Take the 2-minute tour ×
Super User is a question and answer site for computer enthusiasts and power users. It's 100% free, no registration required.

I'm new to PowerShell and have a question on the following behaviour. I'm trying to count the number of files in a directory of a certain type. If there are some, I will then copy them elsewhere. Here's the output of my test folder; the code is modified from MSDN examples I found:

[PS]> Get-ChildItem c:\pstdump

Directory: C:\pstdump

Mode                LastWriteTime     Length Name
----                -------------     ------ ----
-a---         2/12/2011   9:48 AM          0 blah.pst
-a---         2/12/2011   9:36 AM          0 New Text Document.txt
-a---         2/12/2011   9:36 AM         20 New WinRAR archive.rar

[PS]> (Get-ChildItem c:\pstdump).Count
3
[PS]>

All well and good; PowerShell and I are in agreeance that there are 3 files in the folder. Now when I'd like to pick particular file types (for example .PST files):

[PS]> Get-ChildItem c:\pstdump -filter "*.pst"

Directory: C:\pstdump

Mode                LastWriteTime     Length Name
----                -------------     ------ ----
-a---         2/12/2011   9:48 AM          0 blah.pst

[PS]> (Get-ChildItem c:\pstdump -filter "*.pst").Count
[PS]>

The '.Count' is returning nothing even though the filter should be returning 1 file. I consider this an incorrect count...

Could someone please explain why this 'incorrect' .Count is being returned?

Alternatively, please feel free to berate me for the obvious n00b mistake I must be making.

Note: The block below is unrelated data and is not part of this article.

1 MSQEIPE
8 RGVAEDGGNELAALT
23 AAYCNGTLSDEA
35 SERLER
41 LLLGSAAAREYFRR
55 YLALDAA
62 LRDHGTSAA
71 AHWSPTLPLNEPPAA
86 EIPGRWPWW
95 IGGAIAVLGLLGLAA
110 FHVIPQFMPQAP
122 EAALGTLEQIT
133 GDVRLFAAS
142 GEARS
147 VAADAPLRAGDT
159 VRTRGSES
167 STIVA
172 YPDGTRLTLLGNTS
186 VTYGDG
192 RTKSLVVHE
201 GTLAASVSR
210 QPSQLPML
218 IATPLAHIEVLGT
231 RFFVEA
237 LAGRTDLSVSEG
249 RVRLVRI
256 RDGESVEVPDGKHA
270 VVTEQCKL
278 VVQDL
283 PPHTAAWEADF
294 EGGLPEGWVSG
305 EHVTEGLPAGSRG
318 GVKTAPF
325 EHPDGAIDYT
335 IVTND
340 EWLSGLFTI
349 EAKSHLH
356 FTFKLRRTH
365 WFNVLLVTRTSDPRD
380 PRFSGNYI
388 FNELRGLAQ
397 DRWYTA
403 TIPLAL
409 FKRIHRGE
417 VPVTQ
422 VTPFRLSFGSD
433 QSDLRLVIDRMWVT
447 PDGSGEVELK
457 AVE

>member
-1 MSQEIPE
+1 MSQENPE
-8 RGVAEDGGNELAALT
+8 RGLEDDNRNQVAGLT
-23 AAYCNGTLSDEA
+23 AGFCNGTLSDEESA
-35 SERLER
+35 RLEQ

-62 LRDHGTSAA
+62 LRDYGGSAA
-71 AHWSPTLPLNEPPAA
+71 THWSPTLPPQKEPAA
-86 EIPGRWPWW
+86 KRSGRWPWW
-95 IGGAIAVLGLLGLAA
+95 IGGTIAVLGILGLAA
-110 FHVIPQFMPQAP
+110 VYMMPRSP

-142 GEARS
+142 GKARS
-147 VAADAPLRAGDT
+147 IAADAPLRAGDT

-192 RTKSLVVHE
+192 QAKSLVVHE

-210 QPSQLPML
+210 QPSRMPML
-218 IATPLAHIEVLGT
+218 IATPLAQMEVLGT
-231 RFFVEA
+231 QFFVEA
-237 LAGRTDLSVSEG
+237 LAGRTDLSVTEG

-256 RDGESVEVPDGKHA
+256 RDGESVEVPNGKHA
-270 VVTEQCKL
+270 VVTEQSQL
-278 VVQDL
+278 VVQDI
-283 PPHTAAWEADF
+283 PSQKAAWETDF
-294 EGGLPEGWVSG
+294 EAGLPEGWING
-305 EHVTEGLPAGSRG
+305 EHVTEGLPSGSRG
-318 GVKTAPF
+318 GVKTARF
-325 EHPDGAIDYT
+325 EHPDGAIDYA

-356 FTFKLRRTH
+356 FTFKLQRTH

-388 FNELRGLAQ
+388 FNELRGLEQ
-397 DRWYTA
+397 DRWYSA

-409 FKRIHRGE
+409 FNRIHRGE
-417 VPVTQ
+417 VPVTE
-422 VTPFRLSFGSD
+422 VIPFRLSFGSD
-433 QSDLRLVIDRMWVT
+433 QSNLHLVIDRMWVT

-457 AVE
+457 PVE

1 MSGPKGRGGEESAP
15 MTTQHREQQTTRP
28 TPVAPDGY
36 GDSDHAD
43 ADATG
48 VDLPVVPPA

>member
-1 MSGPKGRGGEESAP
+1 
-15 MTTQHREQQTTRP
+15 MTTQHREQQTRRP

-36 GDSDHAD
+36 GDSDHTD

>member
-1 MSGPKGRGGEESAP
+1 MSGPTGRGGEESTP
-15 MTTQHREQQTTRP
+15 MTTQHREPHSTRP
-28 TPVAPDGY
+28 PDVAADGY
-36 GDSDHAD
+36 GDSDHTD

Thanks!

share|improve this question

2 Answers 2

up vote 4 down vote accepted

Call it a quirk or a feature, but this has to do with how PowerShell deals with lists that are only 1 in length. It "flattens" them so that it is no longer a list, but a single FileInfo object. Since the FileInfo object doesn't have a Count property, you get no result. There are a couple of ways to work around this:

  1. Force the value returned to remain as an array, by wrapping it in the array operator @():

    @(Get-ChildItem c:\pstdump -filter "*.pst").Count
    
  2. Use the Measure-Object cmdlet:

    (Get-ChildItem c:\pstdump -filter "*.pst" | measure).Count
    
share|improve this answer
    
Brilliant! Just slapped the '@' in front and the array count is working as expected. Thanks for the answer! –  Beeblebrox Dec 2 '11 at 5:31

I was trying to get the number of file types within a directory to decide whether to process the folder or not.

While the above works, a better solution may be to use Test-Path to check for the existance of specific files or file types.

share|improve this answer

Your Answer

 
discard

By posting your answer, you agree to the privacy policy and terms of service.

Not the answer you're looking for? Browse other questions tagged or ask your own question.